The Halifax Stanfield International Airport was the site of another Nova Scotia contract dispute as commissionaires gathered to send the message to their employer that they want to be back at the bargaining table.
The Public Service Alliance of Canada (PSAC) local 85100 has been without a collective agreement since January 2011, according to officials, and haven't been at the table with the employer since the Commissionaires Nova Scotia made its last offer in January.
The union voted 90 per cent in favour of a strike.
A key issue is whether Public Service Alliance of Canada (PSAC) unionized members are entitled to overtime the Federal Court of Canada ordered last year.
David Crouse worked at the airport as a commissionaire from 2007 to 2010, and argued that since the Halifax airport is a federal workplace, he was entitled to the benefits of the Canada Labour Code, which offers more statutory holidays.
Until he fought it, commissionaires had been paid under less generous provincial labour standards.
While the corporation has complied, it is still trying to overturn the decision.
The union alleges in addition to challenging that court decision, Commissionaires Nova Scotia (CNS) is also trying to bargain away at the negotiation table.
"This employer [is] doing an end-run around a federal court decision by trying to force a settlement at the bargaining table that is significantly less than required by labour standards," said Jeannie Baldwin, PSAC regional vice president, in a news release.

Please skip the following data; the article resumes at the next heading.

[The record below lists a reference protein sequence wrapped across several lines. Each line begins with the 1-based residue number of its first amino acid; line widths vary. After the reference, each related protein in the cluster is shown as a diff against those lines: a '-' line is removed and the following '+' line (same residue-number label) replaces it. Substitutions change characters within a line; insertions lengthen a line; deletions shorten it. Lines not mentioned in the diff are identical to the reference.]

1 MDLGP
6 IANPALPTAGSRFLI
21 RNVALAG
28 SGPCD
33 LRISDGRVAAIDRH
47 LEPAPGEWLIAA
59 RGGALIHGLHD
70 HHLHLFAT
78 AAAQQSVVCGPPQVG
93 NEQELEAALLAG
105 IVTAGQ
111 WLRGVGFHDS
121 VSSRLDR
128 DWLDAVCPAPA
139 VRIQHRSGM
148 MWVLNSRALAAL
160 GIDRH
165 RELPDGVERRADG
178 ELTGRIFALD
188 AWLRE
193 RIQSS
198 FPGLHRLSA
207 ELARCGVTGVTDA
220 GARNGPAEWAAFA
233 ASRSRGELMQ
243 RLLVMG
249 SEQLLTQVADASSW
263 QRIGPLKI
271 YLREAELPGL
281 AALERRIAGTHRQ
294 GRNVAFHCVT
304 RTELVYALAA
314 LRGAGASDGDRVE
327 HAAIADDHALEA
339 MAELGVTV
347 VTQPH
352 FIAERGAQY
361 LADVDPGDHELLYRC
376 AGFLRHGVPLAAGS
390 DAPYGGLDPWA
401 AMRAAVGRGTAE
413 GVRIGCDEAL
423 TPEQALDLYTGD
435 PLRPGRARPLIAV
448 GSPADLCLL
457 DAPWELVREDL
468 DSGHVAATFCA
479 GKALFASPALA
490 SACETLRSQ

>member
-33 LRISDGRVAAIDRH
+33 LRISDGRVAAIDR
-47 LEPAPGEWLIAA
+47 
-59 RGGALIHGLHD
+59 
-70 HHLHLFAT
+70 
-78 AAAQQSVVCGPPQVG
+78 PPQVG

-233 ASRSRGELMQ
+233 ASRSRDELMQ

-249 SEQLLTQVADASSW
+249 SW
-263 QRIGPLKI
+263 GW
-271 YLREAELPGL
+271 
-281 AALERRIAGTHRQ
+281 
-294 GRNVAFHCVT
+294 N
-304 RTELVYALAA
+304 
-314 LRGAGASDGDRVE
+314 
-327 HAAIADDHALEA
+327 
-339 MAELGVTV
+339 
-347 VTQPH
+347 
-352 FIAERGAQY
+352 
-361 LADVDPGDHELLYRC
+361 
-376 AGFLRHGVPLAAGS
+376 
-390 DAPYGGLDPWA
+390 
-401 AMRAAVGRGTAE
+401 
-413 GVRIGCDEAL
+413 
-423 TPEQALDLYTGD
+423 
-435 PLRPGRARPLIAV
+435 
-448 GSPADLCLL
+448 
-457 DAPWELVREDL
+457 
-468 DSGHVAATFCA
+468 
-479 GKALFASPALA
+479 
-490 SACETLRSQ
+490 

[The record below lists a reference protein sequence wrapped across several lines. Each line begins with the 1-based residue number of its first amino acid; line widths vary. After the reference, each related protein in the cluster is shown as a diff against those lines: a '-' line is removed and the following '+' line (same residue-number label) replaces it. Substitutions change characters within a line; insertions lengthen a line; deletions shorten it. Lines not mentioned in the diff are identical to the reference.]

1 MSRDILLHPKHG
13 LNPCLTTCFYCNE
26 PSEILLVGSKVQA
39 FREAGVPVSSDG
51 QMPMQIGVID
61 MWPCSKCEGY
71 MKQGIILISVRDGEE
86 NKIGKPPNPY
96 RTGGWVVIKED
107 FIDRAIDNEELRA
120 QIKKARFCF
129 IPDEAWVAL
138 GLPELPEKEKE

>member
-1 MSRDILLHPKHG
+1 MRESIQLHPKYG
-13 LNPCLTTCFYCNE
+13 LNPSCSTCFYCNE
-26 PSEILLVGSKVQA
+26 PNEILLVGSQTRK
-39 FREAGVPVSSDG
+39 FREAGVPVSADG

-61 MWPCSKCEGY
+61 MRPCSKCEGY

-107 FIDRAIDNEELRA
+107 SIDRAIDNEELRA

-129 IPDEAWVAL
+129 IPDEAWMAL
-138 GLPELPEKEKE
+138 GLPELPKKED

"Today we're sending the message to the employer that we want to be back at the table. Enough is enough," Baldwin told CBC News.
"We started getting paid for those holidays last year, but the back pay they still owe us — there's been nothing. It's still in the courts. They keep appealing," said Miles States, president of local 85100.
"They are now going to take this to the Supreme Court — that's what the issue is," Baldwin said.
CNS said even if there is a strike, it will try to maintain staffing at the airport.
"We'll continue the services as the contract with HIAA is, and we'll do everything possible to make sure we meet those obligations, whether or not there is job action," said Mike Brownlow, CEO of CNS.
CNS said it's prepared to pay its commissionaires fairly and the union said it's been offered seven per cent wage increase over three years.
Both sides are awaiting a federal decision that will clear the way for a 72-hour strike countdown.
An earlier version of this story incorrectly said the commissionaires had been without a contract since 2009. In fact they have been without a contract since January 2011. The Public Service Alliance of Canada mispoke when talking to CBC.Mar 14, 2012 2:25 PM AT